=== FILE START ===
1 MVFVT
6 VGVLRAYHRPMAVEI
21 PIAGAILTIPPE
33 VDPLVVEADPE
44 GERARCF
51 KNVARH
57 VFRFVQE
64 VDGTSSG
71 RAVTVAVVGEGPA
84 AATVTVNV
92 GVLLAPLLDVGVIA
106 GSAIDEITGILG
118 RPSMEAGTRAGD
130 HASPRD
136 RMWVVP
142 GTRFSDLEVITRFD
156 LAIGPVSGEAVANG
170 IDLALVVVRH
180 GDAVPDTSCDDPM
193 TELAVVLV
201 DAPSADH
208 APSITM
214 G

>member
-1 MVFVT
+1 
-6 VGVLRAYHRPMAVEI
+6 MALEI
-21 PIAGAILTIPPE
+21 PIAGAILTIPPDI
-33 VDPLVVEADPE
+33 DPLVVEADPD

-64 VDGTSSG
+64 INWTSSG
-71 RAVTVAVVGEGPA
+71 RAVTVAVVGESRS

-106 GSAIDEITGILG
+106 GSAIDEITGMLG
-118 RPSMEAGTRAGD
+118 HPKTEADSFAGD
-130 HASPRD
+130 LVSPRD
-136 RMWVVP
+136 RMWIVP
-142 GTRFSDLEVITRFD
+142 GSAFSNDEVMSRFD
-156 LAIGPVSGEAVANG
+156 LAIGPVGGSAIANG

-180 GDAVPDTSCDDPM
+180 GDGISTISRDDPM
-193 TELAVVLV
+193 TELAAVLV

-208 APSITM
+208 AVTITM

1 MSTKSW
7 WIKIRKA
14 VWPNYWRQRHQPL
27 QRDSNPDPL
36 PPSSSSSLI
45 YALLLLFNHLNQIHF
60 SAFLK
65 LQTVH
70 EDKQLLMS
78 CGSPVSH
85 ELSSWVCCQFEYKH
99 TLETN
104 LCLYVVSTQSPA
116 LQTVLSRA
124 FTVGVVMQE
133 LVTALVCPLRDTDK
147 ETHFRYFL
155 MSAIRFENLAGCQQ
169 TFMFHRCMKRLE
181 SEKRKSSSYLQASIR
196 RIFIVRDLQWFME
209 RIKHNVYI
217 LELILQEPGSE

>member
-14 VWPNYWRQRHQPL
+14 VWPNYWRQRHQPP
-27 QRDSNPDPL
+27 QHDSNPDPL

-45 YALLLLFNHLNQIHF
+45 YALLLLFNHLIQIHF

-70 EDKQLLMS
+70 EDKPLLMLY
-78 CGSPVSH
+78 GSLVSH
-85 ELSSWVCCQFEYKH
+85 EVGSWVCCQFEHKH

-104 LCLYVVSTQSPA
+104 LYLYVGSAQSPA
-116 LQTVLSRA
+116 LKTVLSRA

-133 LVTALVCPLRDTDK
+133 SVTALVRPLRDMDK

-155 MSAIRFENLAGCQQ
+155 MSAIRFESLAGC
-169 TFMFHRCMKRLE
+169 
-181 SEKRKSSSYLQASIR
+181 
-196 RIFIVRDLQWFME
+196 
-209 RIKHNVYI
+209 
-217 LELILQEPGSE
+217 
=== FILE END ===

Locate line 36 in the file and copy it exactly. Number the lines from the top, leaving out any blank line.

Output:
+71 RAVTVAVVGESRS